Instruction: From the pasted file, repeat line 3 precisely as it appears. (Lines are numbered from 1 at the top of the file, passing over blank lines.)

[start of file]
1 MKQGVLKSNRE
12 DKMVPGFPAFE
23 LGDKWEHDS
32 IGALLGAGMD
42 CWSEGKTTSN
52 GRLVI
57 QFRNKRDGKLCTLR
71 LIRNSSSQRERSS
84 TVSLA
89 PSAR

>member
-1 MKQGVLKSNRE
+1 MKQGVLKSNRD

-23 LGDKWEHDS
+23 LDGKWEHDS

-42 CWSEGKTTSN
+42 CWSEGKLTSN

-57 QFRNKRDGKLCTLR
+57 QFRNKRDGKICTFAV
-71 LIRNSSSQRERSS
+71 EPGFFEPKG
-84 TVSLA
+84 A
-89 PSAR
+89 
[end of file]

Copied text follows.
23 LGDKWEHDS